The boys had survived the impossible and Warner wasn’t about to let their story end with them going to jail. So, he contacted some people in the TV and film industry to get the film rights to the story, and then he presented his idea to the local government. He offered to pay for the boat if the boys were released so they could be involved in the movie.
But did it work?
The Boys Were Welcomed With Open Arms
It was touch and go there for a second, but the government finally agreed to Warner’s plan and the boys were released. This gave them the freedom to go home and reunite with their families who welcomed them with open arms. But they weren’t the only ones who were celebrating.
The Entire Community celebrated Their Return
Tonga had a population of 900 at the time and almost every member of the community came out to celebrate the return of the six boys everyone had declared dead months ago. There was music and a mouth-watering feast. And naturally, Warner, who had stuck up for the boys, was invited and hailed as a hero for rescuing the boys.
Even the King of Tonga requested his presence, but what did he want?
The King Granted Him His Life Long Wish
After a day of celebration, Warner was taken to the capital to meet King Tāufaʻāhau Tupou IV of Tonga. He recalled the King thanking him for rescuing the boys. Then, according to Warner, the king asked, “Now, is there anything I can do for you?” And there was.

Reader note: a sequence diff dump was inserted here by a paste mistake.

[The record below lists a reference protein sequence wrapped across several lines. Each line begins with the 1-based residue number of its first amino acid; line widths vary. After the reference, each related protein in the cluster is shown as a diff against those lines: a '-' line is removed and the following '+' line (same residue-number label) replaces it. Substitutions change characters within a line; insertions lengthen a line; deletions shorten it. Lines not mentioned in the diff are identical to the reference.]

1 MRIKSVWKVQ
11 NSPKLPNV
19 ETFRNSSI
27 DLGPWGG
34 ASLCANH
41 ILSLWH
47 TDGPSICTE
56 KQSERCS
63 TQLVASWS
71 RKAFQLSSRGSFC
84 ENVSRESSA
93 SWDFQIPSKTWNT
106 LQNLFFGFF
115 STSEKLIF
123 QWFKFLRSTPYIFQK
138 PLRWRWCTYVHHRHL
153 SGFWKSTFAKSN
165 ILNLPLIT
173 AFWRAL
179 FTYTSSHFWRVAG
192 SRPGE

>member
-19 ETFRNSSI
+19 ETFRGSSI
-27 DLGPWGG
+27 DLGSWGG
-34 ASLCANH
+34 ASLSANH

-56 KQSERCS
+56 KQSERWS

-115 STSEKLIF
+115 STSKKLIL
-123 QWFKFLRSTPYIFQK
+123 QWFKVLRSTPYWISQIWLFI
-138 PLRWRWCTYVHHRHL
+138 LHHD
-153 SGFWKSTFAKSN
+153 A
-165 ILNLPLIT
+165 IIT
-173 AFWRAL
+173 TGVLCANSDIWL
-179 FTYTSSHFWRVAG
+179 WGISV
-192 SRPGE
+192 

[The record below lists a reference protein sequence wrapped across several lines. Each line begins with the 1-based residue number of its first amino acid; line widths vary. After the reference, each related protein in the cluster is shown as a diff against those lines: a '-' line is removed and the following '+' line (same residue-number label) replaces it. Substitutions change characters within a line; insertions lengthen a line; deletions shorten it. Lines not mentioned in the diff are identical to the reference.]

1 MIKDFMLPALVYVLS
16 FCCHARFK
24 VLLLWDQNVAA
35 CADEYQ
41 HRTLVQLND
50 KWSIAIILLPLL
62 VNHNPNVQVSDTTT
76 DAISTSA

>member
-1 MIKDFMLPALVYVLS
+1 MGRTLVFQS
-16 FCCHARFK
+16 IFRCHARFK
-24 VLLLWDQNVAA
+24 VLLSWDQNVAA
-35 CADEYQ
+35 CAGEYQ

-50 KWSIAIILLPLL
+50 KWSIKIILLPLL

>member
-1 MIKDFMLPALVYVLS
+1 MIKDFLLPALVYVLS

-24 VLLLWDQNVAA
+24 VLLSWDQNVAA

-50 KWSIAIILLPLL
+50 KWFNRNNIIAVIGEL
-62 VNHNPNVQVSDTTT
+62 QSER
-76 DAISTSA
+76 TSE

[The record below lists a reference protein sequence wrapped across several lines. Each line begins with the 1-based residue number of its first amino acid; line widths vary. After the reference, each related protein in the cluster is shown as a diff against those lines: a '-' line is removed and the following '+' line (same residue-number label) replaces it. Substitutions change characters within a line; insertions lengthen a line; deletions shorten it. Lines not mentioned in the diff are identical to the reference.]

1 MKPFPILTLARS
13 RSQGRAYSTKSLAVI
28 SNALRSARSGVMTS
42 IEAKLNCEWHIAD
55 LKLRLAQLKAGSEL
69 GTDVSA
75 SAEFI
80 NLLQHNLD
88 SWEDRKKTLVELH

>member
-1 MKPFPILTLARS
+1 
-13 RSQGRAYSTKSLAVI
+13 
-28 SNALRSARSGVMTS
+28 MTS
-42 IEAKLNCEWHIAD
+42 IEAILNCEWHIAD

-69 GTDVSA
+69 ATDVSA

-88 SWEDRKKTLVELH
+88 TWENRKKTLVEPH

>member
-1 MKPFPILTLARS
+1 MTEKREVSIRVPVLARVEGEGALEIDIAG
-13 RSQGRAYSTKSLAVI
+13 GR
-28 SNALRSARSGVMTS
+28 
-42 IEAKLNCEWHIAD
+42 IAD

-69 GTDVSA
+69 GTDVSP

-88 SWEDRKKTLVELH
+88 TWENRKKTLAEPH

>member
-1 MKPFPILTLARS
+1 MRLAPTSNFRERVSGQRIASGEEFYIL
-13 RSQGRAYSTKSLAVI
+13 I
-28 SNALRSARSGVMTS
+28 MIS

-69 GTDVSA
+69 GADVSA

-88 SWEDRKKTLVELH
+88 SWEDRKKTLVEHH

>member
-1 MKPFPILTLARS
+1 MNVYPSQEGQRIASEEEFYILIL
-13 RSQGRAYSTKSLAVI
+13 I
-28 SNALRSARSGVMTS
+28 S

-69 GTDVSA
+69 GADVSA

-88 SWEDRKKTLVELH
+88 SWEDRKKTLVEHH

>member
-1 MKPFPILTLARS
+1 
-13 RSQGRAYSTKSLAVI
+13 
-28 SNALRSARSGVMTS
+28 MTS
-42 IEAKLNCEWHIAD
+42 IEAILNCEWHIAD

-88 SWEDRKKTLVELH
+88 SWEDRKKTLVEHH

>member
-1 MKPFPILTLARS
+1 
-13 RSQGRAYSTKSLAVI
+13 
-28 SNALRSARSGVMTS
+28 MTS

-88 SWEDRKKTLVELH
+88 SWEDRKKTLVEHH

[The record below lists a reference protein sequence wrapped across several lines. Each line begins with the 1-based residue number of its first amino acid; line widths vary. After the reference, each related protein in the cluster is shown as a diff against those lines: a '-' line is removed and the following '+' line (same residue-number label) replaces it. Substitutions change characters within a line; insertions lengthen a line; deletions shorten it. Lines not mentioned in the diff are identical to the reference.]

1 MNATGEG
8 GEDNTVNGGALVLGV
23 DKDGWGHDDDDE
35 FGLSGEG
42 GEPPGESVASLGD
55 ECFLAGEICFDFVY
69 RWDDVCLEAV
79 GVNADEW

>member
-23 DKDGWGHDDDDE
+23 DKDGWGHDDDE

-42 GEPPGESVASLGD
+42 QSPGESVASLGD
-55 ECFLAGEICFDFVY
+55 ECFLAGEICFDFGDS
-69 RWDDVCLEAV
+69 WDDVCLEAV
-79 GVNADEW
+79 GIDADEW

Warner asked the king for permission to start a business and trap lobster in Tonga. This was his dream and the king approved. But there was one more thing he needed to do.
He Hired Some Familiar Faces
Warner quit his father’s company and set off on a new adventure aboard the ship the boys had originally stolen. But he needed a crew. So, he asked the six boys if they’d become fishermen and they all agreed.
Warner Taught the Boys All About Sailing
For years, Warner and the Tongan boys worked together and, in that time, he taught them all they needed to know so they would never again go sailing without a compass or a map. But then they decided to return to the last place anyone expected them to go.
The Boys Returned to the Island
The boys went back to the island to film their documentary about what they had to endure during those 15 unforgettable months. Sadly, the documentary never made it off the ground and their story was forgotten. Left with no other choice, everyone involved moved on and the boys eventually disappeared from the public eye.
Friendship and Support Was What Saved Them
In the “Lord of the Flies” novel, the boys stranded on the island had to contend with power struggles and chaos. But the Tongan boys’ experience was different. They came together as friends to support each other.
Without these things, they would have never been able to create a shelter and help each other survive as long as they did. But what do they think of the renewed interest in their story?
Warner Is Still Close With One of the Boys
With Bregman’s book “Humankind” published in 2020, people have been taking an interest in the decades-old story. And Bregman himself shared on Twitter that Warner and Mano Totau, one of the Tongan boys, were both happy with the story’s popularity. He also shared that the two men have remained best friends for the past 50 years.